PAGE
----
Senators Push New Nord Stream 2 Sanctions, Claim Project Would Give Putin ‘Stranglehold Over Europe’


Last week, a State Department spokesperson indicated that Washington was continuing its review of potential “sanctionable activity” by companies involved in the construction of the Russian-Western European energy infrastructure megaproject. President Biden has called Nord Stream 2 a “bad deal for Europe”.

A 40-member-strong group of Republican senators has sent President Joe Biden a letter asking him to slap additional sanctions on Nord Stream 2, saying the project violates US laws and warning that time was running out to stop construction.

The lawmakers point out that the so-called “Protecting Europe’s Energy Security Act” already mandates for sanctions to be imposed, and warn that “time is of the essence” to halt construction activities. “The Administration cannot turn a blind eye to those who violate our laws,” the letter urges.

Lawmakers also express disappointment with the report submitted by the White House last month identifying the Russian-flagged pipelayer Fortuna and its owner as the only violator of US sanctions, pointing out that the vessel and the company that owns it had already been slapped with sanctions by the Trump administration, with little apparent impact on its activities building the pipeline.

The appeal’s signatories included most of the bigwig GOP members of the Senate, including Tom Cotton, Marco Rubio, Lindsey Graham, Susan Collins, and Mitt Romney.

The logo of the Nord Stream 2 gas pipeline project is seen on a pipe at the Chelyabinsk pipe rolling plant in Chelyabinsk, Russia, February 26, 2020.

The United States has already slapped Nord Stream 2 with two rounds of sanctions, with the so-called Protecting Europe’s Energy Security Act rolled into the National Defence Authorization Act of 2019, and more restrictions passed on 1 January 2021.

The first round of sanctions prompted AllSeas, a Switzerland-based construction contractor, to pull out of the project, citing the threat of “crushing and potentially fatal” sanctions against it. This led to a freeze in construction with less than 150 km of the 1,230 km project left to complete as Russia scrambled ships to the Baltic Sea to prepare to finish work.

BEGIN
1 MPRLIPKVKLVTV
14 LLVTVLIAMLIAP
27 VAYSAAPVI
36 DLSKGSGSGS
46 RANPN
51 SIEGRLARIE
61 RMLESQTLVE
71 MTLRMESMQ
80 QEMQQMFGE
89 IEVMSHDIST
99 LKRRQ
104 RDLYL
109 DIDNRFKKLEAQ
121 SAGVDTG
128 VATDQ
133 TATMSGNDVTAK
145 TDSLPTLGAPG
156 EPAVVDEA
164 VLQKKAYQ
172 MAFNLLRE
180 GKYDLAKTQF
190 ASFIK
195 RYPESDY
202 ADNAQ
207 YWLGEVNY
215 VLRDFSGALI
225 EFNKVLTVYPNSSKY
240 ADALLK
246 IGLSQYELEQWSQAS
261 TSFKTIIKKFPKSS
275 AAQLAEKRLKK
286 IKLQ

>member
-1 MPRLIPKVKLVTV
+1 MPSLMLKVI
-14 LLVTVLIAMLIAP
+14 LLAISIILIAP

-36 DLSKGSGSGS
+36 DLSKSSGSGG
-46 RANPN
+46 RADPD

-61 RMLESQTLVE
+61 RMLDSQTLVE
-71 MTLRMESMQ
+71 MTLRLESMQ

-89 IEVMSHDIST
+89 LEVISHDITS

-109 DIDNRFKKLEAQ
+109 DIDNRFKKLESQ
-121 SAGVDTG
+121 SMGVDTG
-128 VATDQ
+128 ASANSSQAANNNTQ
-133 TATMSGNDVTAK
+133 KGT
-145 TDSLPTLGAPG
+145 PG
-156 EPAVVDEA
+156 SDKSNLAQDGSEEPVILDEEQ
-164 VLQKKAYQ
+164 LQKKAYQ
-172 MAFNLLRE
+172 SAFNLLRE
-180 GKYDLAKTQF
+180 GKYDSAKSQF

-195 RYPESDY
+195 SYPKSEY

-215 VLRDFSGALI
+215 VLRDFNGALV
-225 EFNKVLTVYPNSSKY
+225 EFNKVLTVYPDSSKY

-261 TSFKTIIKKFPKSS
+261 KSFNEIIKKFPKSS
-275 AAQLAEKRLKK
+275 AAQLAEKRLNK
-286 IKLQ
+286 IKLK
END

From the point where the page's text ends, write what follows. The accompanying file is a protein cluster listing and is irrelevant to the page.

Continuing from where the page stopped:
Construction was restarted late last year and resumed after a short break in February, with pipelayers presently working on a stretch of the pipeline in Denmark’s exclusive economic zone, and US sanctions against Russian vessels appear to have had little impact thus far. The new restrictions have prompted several insurance, engineering and certification firms to pull out of the project, however.

The 9.5 billion euro project is being financed by Russia’s Gazprom, Germany’s Uniper and Wintershall, France’s Engie, Austria’s OMV and the Dutch-UK concern Royal Dutch Shell. Once completed, it will be able to pump up to an additional 55 billion cubic meters of gas per year from Russia to Germany via the bottom of the Baltic Sea, doubling the capacity of the existing Nord Stream network.

Energy Security for ‘Generations’

Germany, Nord Stream 2’s main European benefactor, has repeatedly rejected the prospect of new extraterritorial sanctions against the project, calling US efforts in this direction an “encroachment on European sovereignty,” and warning that it is closely coordinating the issue with its European Union partners.

In January, former Chancellor and Nord Stream AG board chairman Gerhard Schroeder told German media that Berlin cannot allow Washington to dictate its energy policy, or allow it to threaten a project which he said would ensure German energy security for “generations” to come.


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